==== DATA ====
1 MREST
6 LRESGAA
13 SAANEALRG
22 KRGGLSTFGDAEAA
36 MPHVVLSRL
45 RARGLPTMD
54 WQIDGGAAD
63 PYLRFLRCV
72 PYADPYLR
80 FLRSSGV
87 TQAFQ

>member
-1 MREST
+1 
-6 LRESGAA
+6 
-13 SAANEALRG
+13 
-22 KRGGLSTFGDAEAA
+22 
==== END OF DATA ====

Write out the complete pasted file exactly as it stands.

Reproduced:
1 MREST
6 LRESGAA
13 SAANEALRG
22 KRGGLSTFGDAEAA
36 MPHVVLSRL
45 RARGLPTMD
54 WQIDGGAAD
63 PYLRFLRCV
72 PYADPYLR
80 FLRSSGV
87 TQAFQ

>member
-1 MREST
+1 
-6 LRESGAA
+6 
-13 SAANEALRG
+13 
-22 KRGGLSTFGDAEAA
+22 